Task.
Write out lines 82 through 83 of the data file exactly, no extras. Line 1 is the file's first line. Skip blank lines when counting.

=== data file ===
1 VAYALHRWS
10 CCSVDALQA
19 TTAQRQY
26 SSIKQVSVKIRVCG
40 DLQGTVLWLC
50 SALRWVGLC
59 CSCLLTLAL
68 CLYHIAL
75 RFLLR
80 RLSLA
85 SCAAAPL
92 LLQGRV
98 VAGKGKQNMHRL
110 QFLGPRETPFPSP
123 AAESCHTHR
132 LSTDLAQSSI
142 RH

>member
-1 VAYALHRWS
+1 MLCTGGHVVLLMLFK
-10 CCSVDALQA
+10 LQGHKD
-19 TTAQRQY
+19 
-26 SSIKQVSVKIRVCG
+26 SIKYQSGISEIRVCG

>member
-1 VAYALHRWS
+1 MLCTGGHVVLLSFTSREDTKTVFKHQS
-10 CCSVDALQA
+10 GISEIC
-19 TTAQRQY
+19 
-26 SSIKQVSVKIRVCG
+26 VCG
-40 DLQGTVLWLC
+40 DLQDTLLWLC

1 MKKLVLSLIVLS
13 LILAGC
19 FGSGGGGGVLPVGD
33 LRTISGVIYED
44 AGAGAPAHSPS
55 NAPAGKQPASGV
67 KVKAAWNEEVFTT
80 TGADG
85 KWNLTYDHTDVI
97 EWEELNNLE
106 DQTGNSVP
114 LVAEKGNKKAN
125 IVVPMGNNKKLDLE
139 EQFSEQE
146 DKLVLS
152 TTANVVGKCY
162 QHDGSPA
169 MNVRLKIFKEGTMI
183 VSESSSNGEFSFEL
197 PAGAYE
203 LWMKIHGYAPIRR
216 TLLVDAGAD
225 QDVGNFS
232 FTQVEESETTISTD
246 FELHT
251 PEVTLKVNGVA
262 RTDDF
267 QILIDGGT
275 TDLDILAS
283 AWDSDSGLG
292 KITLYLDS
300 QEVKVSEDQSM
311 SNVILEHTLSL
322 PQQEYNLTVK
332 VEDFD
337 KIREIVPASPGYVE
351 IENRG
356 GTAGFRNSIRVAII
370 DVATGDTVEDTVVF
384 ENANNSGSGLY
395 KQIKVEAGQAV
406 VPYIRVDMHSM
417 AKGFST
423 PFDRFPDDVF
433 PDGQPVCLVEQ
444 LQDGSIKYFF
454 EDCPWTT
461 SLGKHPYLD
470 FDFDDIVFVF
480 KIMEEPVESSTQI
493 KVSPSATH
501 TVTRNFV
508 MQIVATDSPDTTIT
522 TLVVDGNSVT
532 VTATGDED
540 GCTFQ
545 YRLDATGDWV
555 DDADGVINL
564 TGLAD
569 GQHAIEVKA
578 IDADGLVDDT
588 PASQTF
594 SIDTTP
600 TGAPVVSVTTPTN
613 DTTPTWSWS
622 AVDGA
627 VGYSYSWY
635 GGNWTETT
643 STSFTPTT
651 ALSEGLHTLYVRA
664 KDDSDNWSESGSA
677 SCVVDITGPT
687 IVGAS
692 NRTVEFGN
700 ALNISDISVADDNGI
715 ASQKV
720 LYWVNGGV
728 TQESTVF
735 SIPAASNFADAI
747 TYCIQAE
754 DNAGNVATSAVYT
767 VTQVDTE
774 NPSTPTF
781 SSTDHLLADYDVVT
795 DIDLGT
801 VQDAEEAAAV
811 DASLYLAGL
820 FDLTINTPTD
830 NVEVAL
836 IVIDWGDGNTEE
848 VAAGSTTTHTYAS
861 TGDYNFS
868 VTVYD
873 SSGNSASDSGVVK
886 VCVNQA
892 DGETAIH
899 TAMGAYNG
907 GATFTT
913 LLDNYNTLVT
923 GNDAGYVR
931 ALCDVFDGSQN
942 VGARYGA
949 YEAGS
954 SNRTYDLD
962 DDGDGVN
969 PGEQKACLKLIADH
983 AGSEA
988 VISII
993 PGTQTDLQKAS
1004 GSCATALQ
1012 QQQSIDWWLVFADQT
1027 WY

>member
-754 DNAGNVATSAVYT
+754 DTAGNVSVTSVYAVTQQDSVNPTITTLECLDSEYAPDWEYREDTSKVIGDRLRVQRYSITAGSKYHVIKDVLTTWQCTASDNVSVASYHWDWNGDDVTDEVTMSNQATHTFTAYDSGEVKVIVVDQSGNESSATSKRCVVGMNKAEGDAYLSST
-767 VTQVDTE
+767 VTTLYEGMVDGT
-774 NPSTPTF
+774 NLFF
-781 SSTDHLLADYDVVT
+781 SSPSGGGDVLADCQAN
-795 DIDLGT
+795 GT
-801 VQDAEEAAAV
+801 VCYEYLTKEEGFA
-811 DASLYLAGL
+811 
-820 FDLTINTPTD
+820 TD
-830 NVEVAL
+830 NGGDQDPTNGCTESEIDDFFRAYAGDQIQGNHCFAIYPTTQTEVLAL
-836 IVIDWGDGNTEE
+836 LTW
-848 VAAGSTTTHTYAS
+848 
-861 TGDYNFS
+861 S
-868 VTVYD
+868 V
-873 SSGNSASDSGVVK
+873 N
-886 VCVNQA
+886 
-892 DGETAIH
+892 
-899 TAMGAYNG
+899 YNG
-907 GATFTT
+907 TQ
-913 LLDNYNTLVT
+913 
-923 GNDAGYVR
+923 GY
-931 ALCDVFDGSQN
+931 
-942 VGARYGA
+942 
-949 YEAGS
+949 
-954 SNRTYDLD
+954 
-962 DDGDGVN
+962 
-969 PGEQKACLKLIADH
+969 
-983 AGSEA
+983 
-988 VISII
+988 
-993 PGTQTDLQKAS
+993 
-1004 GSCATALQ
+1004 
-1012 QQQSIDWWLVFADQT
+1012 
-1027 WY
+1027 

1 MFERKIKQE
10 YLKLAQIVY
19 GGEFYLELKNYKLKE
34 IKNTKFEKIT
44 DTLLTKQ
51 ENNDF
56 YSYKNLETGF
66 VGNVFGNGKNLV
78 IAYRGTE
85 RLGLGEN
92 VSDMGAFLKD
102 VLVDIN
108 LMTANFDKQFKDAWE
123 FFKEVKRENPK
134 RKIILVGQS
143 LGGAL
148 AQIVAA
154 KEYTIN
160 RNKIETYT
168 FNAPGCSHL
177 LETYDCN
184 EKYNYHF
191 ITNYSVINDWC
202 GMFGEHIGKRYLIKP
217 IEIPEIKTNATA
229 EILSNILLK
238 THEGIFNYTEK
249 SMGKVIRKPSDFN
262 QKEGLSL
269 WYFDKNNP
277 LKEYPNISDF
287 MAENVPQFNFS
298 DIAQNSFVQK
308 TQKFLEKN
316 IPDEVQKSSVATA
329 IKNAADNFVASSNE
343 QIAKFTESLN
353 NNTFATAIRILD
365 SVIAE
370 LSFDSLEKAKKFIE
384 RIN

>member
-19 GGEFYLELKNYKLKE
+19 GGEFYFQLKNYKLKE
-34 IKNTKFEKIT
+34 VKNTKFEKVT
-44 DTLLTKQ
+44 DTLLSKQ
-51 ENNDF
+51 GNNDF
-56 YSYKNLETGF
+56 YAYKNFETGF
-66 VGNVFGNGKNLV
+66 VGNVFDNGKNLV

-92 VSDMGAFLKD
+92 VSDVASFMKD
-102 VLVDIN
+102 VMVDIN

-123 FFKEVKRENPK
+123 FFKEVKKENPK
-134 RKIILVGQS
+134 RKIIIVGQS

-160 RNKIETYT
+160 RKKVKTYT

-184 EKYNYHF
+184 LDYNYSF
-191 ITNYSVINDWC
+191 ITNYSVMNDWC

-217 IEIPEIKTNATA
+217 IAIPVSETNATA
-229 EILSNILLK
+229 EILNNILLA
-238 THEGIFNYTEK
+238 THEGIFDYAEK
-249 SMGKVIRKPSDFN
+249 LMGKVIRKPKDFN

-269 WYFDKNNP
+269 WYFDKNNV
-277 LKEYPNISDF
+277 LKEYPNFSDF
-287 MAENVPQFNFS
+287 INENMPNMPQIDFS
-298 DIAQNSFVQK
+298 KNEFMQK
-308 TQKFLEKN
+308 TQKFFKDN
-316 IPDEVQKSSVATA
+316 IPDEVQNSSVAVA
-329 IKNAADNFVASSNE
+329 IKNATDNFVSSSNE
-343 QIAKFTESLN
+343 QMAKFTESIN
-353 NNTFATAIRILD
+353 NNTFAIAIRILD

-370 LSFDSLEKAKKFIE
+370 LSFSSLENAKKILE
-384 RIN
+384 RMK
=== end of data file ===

433 PDGQPVCLVEQ
444 LQDGSIKYFF